Treating Allergies With Allergic Food
Pilot Study Offers Hope Food Allergy Sufferers Can Build Tolerance
WebMD News Archive
Tolerating Eggs continued...
None of the children had experienced a previous life-threatening allergic
(or anaphylactic) reaction, but their parents received the emergency treatment
epinephrine to keep on hand as a precaution.
Previous attempts to immunize against food allergies by giving shots containing allergens
have been unsuccessful.
So the researchers gave the egg orally, in the form of powdered egg mixed in
The first dose was the equivalent of less than one-thousandth of an egg,
followed by very small increases given in a clinic in order to determine each
Then dosages were gradually increased to a maintenance treatment of about
one-tenth of an egg daily, which the children continued to receive for the
length of the study.
Over time, the children showed an increase in tolerance to eggs and a
decrease in the severity of their allergic reactions, Burks says.
At the end of the two-year study, most of the children could tolerate two
scrambled eggs with no adverse reactions.
12 Million Allergic Americans
As many as 12 million Americans have food allergies, says Ann Munoz-Furlong,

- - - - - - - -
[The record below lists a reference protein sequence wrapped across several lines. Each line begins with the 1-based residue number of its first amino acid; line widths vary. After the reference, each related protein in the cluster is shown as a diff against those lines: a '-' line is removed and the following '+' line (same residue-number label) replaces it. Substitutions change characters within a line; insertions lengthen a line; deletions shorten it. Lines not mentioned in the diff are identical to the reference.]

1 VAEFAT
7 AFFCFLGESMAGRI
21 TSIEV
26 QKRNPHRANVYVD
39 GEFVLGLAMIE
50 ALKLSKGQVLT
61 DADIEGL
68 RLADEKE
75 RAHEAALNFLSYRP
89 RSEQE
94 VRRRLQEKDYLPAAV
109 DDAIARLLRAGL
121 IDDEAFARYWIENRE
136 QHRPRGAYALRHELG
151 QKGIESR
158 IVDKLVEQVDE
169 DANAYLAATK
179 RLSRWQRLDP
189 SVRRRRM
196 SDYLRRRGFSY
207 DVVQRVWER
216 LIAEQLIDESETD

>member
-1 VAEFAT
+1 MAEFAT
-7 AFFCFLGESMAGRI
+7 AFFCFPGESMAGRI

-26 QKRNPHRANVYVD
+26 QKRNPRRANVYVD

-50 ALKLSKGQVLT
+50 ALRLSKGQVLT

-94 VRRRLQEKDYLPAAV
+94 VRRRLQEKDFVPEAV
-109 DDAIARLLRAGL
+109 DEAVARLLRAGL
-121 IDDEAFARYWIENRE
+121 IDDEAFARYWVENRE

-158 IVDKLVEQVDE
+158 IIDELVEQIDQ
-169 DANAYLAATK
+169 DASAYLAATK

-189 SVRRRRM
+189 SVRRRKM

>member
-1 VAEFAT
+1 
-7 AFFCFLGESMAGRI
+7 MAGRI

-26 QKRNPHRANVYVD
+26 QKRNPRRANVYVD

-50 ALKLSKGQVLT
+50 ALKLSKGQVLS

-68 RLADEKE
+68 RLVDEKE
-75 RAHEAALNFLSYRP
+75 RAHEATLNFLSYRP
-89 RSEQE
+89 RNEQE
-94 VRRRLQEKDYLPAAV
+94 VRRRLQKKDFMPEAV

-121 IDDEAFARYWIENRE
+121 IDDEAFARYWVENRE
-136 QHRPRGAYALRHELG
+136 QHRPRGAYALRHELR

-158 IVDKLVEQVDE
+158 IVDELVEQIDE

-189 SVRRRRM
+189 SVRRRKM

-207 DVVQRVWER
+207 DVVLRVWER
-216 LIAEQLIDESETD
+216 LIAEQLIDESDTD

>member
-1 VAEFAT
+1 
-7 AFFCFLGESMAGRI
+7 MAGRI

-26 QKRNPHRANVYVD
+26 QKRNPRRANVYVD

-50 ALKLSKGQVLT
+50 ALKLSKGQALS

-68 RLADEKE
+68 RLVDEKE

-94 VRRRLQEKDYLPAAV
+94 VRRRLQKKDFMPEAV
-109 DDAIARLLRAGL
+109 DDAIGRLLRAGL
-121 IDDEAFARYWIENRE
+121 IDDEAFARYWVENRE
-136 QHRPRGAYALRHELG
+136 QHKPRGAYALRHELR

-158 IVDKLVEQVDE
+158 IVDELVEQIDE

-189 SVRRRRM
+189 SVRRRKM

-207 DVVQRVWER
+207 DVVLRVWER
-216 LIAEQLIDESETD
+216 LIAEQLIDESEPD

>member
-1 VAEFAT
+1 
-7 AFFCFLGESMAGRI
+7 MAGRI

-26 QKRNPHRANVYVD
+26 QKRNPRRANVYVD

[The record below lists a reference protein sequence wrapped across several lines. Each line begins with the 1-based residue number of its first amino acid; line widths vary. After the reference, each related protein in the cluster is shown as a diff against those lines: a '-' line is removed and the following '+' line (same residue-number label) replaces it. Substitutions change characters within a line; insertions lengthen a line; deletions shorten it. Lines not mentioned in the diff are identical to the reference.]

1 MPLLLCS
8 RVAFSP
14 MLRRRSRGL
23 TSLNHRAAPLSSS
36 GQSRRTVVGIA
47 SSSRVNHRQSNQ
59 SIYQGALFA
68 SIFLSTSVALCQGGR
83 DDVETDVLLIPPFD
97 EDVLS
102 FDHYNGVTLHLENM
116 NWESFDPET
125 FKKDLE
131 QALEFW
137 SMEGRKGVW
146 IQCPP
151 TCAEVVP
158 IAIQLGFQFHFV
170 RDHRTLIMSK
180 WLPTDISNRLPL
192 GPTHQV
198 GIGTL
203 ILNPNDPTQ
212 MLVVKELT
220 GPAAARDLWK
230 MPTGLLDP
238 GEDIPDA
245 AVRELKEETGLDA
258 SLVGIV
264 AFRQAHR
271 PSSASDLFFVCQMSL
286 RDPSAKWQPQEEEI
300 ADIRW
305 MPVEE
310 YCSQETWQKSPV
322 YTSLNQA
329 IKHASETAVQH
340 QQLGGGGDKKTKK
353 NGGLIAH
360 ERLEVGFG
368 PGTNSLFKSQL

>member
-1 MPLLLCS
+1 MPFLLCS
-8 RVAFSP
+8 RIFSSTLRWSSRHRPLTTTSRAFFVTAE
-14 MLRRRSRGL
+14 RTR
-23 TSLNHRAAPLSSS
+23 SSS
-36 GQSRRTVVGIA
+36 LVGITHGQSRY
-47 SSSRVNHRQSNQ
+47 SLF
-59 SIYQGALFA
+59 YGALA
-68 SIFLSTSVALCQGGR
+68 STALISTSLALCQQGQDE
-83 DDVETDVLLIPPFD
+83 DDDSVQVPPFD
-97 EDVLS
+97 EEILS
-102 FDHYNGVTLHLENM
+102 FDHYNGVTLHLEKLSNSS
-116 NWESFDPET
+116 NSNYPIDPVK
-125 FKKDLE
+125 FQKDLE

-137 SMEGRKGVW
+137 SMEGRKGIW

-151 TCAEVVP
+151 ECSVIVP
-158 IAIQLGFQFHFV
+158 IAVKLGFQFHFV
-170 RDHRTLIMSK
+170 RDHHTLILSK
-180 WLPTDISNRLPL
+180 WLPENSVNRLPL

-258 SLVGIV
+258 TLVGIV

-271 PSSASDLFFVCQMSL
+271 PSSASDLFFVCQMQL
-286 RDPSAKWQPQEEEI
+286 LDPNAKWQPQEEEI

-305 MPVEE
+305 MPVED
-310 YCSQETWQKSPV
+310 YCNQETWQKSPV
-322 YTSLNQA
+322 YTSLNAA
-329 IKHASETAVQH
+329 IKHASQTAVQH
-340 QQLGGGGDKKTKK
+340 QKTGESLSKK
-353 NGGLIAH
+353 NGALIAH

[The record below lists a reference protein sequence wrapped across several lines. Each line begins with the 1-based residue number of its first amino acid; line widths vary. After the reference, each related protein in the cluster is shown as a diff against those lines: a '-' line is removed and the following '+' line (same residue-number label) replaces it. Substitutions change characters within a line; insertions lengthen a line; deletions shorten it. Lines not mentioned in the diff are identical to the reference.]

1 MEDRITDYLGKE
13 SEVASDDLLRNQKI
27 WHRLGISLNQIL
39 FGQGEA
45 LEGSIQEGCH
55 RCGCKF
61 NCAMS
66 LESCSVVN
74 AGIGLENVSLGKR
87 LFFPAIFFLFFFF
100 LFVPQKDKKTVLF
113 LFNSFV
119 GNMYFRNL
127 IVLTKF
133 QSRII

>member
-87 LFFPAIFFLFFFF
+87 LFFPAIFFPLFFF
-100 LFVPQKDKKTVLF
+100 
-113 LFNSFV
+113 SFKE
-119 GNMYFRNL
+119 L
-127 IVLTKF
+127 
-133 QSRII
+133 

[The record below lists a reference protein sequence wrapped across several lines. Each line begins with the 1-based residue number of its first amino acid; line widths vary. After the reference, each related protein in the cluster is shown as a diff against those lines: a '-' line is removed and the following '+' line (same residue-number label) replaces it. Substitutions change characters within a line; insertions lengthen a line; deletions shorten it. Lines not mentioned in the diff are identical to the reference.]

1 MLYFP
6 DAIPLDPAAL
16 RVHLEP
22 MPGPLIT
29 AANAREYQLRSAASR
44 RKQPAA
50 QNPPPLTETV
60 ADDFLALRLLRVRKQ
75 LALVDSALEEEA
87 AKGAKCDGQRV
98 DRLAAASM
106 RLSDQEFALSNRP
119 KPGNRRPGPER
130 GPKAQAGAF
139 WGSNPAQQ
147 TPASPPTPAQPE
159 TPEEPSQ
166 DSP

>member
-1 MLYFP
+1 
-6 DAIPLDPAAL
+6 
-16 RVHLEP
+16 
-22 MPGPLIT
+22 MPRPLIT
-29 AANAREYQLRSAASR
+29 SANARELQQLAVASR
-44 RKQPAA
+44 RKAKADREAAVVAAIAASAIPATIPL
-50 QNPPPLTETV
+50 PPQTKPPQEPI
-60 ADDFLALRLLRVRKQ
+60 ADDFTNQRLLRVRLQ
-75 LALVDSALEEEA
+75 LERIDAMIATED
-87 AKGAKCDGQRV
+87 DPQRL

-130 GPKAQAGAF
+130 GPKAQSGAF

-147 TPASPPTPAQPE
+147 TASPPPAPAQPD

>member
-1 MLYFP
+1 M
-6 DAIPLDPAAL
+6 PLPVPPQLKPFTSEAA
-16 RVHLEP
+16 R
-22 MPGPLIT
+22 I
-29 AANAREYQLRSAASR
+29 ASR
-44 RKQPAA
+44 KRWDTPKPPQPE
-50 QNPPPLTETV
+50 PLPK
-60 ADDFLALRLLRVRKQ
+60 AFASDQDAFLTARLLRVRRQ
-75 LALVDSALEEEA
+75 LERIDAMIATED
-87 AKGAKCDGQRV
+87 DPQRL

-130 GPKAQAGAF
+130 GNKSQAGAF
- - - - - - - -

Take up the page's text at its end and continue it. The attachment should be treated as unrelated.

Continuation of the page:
chief executive officer and founder of The Food Allergy and Anaphylaxis
Network. Roughly 8% of children under the age of 3 are allergic to some food,
Most children outgrow their food allergies, but there is currently no way to
tell which ones will and which ones won't, she tells WebMD.
"That is just one of the things we don't know," she says. "We
don't know why one twin might have a food allergy while the other doesn't; and
we can't predict who will have [life-threatening] anaphylactic
Munoz-Furlong says the food challenge seems to be succeeding where shots
failed in desensitizing the body to allergic foods.
"This is by far the most exciting research we have seen for food
allergies, and we will continue watching it very carefully," she says.
"It is a fairly low-tech approach that looks promising."
Until better treatments are available, Munoz-Furlong says everyone needs to
be sensitive to the impact of food allergies, even if they are not personally
touched by them.